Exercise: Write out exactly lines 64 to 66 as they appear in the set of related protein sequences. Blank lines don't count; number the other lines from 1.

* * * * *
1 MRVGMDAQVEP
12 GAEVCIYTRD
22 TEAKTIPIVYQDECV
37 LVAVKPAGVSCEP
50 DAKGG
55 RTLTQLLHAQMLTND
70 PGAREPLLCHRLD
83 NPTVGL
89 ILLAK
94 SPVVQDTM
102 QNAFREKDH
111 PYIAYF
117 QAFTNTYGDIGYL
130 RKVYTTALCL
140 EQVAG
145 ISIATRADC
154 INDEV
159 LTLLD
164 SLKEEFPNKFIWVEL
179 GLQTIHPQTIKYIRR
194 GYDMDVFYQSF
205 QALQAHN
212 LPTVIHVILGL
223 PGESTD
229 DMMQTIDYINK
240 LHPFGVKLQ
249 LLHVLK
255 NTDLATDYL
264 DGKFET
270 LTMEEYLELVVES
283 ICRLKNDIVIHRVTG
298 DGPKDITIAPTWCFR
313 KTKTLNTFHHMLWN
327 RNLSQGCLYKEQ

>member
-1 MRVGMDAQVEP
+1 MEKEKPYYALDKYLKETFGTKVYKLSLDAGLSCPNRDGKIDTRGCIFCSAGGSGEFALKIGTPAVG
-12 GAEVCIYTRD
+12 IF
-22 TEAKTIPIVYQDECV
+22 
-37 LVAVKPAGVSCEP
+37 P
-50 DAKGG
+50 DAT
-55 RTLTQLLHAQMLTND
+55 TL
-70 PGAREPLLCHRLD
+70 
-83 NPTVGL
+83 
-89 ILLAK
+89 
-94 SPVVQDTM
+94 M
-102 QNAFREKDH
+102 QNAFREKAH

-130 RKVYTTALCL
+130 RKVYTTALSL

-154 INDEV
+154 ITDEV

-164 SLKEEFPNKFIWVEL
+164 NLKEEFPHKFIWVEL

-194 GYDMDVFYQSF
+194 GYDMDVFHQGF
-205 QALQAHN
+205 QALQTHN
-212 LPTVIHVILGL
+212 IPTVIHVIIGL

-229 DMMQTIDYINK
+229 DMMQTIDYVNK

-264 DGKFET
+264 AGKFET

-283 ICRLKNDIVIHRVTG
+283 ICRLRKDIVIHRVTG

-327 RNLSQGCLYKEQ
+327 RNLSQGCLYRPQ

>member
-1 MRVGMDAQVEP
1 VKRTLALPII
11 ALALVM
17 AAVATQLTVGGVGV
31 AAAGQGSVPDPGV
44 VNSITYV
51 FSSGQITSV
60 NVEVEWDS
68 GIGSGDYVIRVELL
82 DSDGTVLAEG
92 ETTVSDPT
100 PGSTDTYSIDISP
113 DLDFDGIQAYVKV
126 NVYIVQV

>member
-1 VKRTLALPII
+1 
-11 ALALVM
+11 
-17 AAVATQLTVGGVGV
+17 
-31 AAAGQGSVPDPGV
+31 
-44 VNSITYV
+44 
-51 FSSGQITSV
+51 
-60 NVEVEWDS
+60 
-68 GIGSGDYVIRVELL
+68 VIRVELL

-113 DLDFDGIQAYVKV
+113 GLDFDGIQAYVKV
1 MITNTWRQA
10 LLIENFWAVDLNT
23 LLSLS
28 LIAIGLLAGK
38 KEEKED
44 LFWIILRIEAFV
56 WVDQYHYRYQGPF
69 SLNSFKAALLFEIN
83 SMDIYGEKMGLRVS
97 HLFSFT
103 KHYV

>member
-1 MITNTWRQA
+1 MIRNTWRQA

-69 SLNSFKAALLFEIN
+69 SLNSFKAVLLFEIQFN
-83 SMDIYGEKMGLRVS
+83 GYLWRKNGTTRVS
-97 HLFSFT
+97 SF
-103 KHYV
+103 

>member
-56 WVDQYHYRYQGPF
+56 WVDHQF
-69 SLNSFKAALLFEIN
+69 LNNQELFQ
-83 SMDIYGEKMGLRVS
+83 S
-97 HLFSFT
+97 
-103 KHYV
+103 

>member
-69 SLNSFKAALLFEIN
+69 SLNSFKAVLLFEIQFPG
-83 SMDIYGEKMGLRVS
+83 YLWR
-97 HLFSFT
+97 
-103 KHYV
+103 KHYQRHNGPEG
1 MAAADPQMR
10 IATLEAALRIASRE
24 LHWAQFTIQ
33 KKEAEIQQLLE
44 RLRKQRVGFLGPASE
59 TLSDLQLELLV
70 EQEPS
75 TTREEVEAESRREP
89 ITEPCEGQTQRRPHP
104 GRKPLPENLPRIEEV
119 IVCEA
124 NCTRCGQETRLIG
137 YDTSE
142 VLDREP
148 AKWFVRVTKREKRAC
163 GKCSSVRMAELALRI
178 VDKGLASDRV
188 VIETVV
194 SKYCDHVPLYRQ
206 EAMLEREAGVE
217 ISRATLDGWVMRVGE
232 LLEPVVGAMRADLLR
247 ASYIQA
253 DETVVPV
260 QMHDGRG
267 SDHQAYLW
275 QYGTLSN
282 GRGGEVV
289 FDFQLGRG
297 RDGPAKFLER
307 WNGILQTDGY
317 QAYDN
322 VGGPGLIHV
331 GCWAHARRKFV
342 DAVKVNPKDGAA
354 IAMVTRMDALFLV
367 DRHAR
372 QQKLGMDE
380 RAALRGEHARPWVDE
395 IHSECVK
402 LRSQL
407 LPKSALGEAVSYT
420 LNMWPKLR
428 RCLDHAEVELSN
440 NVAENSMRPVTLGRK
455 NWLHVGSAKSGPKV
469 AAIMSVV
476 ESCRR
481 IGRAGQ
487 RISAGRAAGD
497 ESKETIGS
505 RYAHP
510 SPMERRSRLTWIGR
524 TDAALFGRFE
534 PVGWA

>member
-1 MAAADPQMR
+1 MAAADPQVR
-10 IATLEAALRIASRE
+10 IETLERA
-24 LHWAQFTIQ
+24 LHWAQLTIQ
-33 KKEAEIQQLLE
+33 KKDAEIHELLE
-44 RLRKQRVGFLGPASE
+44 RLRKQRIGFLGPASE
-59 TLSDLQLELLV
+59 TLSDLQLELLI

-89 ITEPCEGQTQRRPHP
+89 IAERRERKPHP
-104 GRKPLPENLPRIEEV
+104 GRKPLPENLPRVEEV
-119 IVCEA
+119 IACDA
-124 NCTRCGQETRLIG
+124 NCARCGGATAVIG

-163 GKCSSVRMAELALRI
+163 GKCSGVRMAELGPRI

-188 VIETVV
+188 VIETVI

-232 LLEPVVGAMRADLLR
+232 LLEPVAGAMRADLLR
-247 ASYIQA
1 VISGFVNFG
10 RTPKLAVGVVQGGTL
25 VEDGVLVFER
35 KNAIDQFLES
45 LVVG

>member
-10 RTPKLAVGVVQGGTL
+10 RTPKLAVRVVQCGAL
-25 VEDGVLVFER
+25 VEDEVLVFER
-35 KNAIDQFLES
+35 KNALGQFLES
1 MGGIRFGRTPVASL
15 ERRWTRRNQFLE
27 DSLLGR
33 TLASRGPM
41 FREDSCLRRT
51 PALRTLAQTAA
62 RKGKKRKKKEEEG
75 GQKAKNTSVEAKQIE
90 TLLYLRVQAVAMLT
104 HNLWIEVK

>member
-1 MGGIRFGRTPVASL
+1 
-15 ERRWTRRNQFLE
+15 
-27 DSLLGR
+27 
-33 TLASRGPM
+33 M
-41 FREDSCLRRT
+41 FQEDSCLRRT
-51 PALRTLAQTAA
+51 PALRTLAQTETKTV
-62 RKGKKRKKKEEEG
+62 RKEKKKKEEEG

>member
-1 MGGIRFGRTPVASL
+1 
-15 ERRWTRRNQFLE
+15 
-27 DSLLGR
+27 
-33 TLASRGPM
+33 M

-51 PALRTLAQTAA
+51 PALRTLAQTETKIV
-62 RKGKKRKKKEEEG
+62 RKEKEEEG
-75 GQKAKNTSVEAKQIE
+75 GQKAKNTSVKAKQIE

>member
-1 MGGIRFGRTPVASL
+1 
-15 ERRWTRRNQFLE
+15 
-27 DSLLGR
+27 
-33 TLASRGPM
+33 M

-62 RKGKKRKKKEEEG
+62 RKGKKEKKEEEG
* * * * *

-194 GYDMDVFYQSF
+194 GYDMDVFHQGF
-205 QALQAHN